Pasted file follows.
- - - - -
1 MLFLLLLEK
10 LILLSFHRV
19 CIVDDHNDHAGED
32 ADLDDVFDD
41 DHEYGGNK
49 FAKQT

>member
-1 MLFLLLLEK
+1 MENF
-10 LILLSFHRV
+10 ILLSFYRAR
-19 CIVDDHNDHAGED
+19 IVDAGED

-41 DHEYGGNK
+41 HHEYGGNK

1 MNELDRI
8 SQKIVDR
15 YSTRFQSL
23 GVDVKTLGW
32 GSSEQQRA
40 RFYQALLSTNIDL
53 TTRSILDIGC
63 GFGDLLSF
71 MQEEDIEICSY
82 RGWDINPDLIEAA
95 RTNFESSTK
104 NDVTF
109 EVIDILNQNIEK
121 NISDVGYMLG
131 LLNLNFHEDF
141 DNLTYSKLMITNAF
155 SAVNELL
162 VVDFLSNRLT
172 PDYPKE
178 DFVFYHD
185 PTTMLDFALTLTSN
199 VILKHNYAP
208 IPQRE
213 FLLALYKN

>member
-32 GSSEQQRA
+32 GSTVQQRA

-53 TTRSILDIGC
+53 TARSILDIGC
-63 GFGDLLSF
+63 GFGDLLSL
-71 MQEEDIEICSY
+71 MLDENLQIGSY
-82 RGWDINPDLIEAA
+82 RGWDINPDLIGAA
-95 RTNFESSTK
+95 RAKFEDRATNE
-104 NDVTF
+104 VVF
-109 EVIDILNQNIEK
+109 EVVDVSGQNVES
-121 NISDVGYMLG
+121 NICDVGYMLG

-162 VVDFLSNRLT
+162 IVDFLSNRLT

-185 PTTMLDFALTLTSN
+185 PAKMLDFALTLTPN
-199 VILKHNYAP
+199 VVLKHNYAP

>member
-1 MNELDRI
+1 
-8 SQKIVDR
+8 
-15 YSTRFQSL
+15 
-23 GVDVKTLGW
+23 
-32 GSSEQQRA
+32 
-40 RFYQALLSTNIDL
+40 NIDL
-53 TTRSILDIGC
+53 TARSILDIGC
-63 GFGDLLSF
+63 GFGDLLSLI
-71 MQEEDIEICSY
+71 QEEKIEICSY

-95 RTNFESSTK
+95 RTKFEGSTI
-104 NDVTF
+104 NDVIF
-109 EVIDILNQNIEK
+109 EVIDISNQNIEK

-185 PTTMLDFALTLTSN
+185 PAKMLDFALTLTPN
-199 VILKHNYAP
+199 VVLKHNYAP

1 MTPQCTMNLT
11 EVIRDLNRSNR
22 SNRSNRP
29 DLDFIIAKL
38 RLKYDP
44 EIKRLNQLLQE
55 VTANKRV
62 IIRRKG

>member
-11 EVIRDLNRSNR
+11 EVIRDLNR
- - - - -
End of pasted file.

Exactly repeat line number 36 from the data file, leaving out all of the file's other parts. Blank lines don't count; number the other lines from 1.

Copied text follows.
185 PTTMLDFALTLTSN